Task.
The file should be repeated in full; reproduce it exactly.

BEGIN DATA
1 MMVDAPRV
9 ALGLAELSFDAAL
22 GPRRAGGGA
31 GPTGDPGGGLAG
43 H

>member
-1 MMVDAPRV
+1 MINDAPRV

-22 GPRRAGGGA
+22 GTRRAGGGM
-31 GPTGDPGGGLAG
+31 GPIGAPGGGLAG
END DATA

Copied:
1 MMVDAPRV
9 ALGLAELSFDAAL
22 GPRRAGGGA
31 GPTGDPGGGLAG
43 H

>member
-1 MMVDAPRV
+1 MINDAPRV

-22 GPRRAGGGA
+22 GTRRAGGGM
-31 GPTGDPGGGLAG
+31 GPIGAPGGGLAG